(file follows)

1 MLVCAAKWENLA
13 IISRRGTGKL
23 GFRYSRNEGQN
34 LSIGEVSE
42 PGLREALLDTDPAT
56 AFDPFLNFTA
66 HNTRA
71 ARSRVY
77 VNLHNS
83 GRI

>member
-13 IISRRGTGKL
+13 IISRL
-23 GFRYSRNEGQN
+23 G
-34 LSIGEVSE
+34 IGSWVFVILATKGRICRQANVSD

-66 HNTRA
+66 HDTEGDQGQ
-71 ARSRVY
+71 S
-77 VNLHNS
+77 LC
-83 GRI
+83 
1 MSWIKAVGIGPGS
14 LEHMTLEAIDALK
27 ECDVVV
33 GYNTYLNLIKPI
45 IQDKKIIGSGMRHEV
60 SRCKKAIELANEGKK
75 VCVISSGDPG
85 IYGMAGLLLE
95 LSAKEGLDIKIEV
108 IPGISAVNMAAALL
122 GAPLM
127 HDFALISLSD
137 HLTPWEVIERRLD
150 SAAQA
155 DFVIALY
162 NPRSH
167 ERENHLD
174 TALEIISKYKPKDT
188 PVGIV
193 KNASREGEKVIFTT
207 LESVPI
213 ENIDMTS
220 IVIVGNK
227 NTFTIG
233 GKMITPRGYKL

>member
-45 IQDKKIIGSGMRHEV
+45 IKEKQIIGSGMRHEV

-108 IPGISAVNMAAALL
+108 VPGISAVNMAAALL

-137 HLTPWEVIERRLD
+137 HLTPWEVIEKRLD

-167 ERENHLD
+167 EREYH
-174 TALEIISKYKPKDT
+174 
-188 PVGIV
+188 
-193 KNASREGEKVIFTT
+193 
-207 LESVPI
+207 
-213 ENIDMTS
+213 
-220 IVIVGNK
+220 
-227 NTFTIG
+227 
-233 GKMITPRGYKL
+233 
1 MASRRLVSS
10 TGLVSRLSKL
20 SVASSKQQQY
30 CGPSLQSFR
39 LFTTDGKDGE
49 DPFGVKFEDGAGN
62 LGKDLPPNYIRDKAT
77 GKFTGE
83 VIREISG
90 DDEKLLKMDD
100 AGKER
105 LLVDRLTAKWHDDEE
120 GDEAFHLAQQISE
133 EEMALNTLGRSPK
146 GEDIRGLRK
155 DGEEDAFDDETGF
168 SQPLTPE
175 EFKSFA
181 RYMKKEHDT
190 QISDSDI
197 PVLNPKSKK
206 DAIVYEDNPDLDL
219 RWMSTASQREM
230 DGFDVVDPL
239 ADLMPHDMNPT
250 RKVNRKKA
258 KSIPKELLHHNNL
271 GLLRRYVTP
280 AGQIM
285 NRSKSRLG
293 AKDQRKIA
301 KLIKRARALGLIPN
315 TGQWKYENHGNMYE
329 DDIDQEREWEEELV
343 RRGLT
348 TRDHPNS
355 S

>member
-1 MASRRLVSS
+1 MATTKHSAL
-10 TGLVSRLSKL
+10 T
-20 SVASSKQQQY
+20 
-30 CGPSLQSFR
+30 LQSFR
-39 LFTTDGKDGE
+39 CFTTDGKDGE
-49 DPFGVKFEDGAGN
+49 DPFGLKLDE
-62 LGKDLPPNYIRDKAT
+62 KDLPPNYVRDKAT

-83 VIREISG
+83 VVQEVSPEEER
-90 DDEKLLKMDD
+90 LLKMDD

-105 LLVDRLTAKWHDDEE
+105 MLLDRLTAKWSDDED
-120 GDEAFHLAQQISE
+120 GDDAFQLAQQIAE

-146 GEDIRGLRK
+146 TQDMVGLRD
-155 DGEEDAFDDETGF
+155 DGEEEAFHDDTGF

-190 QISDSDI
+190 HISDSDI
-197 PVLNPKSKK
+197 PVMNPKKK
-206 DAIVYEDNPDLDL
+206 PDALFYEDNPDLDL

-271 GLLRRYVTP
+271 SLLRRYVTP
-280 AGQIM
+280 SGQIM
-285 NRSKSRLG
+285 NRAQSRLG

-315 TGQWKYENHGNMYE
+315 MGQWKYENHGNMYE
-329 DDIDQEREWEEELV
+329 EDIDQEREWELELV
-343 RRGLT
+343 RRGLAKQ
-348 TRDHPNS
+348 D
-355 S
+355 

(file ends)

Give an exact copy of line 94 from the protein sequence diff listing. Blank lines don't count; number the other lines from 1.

181 RYMKKEHDT